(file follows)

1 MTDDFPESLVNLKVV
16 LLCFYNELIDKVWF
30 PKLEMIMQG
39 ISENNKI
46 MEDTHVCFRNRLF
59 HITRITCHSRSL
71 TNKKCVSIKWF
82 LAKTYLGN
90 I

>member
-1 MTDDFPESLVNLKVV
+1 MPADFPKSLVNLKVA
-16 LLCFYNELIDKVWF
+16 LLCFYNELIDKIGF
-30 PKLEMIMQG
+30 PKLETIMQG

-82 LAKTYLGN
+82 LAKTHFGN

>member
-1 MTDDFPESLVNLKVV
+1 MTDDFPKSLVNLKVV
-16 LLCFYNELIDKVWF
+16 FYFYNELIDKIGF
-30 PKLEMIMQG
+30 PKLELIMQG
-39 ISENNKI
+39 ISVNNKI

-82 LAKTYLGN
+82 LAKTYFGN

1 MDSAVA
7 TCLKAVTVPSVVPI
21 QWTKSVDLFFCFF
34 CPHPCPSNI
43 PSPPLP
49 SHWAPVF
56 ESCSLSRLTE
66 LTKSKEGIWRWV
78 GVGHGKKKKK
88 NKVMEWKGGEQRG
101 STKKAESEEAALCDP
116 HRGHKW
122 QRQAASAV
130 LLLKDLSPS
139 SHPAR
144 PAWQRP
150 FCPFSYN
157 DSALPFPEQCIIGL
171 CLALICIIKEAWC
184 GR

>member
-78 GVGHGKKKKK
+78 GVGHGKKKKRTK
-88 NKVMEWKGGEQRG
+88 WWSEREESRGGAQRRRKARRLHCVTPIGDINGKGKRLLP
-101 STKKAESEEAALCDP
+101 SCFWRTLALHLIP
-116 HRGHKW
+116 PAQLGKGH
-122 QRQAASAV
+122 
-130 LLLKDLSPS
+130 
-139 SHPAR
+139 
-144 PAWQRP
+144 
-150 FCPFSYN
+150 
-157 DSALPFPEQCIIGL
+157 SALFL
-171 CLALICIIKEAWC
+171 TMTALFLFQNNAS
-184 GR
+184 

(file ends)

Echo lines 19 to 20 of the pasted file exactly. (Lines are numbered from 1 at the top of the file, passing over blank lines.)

>member
-1 MTDDFPESLVNLKVV